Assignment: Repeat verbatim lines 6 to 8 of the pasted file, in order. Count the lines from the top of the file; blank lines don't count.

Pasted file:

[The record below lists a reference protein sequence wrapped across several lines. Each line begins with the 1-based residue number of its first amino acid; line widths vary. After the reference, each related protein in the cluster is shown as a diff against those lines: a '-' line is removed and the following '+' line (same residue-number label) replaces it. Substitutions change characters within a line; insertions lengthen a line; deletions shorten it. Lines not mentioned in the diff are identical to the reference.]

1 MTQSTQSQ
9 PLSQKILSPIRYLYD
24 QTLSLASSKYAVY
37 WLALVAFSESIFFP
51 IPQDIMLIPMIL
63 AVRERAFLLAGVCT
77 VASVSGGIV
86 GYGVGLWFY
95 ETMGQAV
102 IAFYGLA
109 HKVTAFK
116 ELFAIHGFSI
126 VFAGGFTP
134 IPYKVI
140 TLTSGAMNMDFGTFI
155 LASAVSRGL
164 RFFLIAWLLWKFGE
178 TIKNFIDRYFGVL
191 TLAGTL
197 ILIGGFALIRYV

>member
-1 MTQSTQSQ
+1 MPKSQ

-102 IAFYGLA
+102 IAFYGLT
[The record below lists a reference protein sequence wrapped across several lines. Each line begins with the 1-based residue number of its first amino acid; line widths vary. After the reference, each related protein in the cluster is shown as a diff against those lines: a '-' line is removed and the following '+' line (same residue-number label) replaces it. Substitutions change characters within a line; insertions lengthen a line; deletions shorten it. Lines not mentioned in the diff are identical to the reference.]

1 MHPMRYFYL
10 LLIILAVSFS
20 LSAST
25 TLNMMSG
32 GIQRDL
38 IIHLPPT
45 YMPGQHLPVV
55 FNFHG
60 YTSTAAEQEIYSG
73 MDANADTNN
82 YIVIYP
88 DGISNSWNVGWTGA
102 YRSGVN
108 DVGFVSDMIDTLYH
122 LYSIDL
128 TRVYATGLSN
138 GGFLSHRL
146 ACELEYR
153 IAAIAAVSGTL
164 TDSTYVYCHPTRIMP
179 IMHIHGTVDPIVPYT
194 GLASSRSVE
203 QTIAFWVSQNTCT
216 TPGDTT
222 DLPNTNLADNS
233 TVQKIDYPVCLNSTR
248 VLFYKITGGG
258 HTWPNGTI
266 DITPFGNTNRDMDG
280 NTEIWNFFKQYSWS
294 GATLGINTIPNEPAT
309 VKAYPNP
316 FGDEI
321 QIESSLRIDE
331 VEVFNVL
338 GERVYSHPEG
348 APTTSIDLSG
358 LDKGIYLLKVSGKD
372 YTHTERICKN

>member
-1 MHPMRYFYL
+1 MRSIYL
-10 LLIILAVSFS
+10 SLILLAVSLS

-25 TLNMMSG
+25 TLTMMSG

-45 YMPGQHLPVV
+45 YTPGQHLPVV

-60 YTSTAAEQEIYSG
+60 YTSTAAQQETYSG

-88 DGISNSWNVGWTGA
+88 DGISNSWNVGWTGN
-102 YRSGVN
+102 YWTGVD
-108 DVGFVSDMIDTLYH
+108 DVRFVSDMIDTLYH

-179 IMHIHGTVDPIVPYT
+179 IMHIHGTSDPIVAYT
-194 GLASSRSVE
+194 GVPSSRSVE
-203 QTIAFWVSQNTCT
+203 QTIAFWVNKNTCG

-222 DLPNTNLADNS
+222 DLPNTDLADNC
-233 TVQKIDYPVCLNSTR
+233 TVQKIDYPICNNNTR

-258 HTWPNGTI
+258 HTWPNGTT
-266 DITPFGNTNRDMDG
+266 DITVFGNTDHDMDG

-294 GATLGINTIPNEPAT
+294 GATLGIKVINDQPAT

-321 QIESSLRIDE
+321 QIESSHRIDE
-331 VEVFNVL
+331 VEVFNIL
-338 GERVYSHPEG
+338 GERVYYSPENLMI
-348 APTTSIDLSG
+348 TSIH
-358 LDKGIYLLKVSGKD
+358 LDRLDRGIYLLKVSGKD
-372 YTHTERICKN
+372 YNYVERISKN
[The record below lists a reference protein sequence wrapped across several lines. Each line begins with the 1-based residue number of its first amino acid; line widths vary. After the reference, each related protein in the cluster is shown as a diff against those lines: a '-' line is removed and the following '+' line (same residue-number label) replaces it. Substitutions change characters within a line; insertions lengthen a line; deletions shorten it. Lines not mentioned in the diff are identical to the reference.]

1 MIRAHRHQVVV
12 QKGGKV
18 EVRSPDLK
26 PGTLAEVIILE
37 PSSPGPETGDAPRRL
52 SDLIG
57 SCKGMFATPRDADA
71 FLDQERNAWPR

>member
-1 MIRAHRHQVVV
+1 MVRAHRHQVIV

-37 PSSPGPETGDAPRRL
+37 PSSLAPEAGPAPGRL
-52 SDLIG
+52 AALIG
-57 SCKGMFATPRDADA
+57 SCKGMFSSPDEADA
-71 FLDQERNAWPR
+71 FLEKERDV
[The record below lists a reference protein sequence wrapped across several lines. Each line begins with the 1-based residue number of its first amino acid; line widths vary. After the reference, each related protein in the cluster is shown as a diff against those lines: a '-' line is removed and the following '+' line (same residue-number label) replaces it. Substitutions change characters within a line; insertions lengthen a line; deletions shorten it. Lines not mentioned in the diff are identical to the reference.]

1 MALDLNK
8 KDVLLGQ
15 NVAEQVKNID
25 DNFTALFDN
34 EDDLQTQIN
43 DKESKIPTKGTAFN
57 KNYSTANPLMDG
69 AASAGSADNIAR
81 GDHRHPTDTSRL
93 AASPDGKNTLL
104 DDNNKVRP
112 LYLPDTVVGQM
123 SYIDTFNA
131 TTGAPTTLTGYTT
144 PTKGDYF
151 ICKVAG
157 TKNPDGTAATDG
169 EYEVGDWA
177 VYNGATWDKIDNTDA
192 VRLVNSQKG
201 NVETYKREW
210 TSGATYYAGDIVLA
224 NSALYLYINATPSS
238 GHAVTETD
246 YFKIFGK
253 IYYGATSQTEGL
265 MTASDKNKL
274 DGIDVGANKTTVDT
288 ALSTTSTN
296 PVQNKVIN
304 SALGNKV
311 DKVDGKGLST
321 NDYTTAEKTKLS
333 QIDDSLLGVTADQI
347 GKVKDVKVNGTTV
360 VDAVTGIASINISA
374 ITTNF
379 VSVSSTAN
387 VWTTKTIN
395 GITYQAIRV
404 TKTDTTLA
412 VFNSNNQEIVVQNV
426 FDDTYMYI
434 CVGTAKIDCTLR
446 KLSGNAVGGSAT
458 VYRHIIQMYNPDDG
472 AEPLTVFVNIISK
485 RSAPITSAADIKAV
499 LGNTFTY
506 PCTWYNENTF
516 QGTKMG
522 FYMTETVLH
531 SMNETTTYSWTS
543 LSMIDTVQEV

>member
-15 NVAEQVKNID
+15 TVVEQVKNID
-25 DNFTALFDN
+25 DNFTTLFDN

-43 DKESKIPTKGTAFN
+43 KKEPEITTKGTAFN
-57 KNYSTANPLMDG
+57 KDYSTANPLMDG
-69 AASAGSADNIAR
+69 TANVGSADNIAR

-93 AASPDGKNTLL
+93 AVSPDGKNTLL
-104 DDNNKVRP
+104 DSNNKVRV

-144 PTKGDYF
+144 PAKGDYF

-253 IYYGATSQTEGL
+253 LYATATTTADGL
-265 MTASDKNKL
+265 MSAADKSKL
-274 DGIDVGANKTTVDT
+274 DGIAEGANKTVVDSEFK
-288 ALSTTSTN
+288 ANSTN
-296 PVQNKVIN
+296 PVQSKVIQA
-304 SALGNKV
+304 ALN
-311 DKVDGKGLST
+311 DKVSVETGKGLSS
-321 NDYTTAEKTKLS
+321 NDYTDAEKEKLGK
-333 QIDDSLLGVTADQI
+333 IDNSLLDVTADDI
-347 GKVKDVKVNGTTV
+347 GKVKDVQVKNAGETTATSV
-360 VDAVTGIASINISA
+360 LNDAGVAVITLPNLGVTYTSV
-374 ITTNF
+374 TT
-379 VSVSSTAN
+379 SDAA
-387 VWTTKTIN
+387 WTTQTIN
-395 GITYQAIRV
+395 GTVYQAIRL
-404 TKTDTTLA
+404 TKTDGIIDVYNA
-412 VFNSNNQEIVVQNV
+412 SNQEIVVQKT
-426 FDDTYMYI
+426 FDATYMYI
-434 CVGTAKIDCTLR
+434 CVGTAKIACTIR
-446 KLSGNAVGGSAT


51 IPQDIMLIPMIL
63 AVRERAFLLAGVCT
77 VASVSGGIV